The origins of Rosh HaShanah are found in the Bible. The Book of Leviticus (23:24-25) declares: “In the seventh month, on the first day of the month, you shall observe a day of rest, a memorial proclaimed with the blowing of the , a holy convocation.” Although this day eventually became Rosh HaShanah, the Jewish New Year, it was not originally known as such.
In ancient times, there were four different New Years on the Jewish calendar. Each had a distinct significance:
- The first of the Hebrew month of Nisan, the New Year of Kings, was the date used to calculate the number of years a given king had reigned.
- The first of the Hebrew month of was the new year for tithing of cattle, a time when one of every 10 cattle was marked and offered as a sacrifice to God.
- The first of the Hebrew month of was the agricultural new year, or the New Year of the Years.
- The 15th of the Hebrew month of Sh’vat, known as Tu BiShvat, was the New Year of the Trees.
Although the Torah refers to Nisan as the first month of the Jewish year, the first day of the month of Tishrei emerged as what we now know as Rosh HaShanah.
The Babylonians, among whom the Jews lived, marked a “Day of Judgment” each year. They believed that on that day, a convocation of their deities assembled in the temple of the god Marduk. These gods, they held, renewed the world and judged each human being, inscribing the fate of every individual on the tablet of destiny. The legend was a powerful one, and Jews most likely borrowed elements from it in shaping Rosh HaShanah. The meeting of many deities evolved into a belief that the one God judged every Jew on that day, immediately inscribing the completely righteous in the Book of Life and consigning the completely wicked to a sad fate. Those “in between,” however, had 10 days, concluding on Yom Kippur, in which to repent before the Book of Life was sealed for the New Year.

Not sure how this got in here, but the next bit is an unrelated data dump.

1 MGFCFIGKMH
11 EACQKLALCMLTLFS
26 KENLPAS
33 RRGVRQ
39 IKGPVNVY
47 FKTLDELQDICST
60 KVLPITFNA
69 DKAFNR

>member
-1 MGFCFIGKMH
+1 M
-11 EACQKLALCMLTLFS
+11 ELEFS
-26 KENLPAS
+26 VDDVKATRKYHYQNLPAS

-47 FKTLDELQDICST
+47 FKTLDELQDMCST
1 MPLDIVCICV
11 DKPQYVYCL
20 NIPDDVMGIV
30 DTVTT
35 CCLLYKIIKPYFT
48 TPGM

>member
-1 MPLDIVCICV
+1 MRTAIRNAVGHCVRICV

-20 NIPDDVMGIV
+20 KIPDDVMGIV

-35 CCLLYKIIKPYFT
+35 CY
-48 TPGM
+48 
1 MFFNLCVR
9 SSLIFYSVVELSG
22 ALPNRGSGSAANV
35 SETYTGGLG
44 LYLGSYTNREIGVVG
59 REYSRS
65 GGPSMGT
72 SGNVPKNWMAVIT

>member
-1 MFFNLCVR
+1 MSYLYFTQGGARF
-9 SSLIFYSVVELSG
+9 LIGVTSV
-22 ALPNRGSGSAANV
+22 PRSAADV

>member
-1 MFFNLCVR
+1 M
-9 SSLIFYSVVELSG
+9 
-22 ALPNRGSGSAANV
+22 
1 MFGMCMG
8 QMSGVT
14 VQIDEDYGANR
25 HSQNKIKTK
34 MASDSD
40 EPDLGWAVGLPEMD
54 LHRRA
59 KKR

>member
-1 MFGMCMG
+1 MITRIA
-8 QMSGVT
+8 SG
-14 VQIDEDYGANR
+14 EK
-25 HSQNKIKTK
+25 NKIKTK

In addition to the biblical “holy convocation” and the transformed Babylonian “Day of Judgment,” the first of Tishrei also was associated with the anniversary of the creation of the world, Yom Harat Olam. For these three compelling reasons, the first day of the seventh month ultimately became the “official” Jewish New Year.
It was not until about the second century C.E. that the holiday acquired the name Rosh HaShanah, which first appeared in the Mishnah. Before then, however, the day had many other designations. The oldest name, found in the Torah (Numbers 29:1) is Yom T’ruah (“Day of Sounding the Shofar”). Two other names, undoubtedly reflecting Babylonian influence, were Yom HaZikaron (“Day of Remembrance”) and Yom HaDin (“Day of Judgment”). While those terms are still preserved in the liturgy and rabbinic literature, Jews all over the world today usually refer to Rosh HaShanah as the Jewish New Year.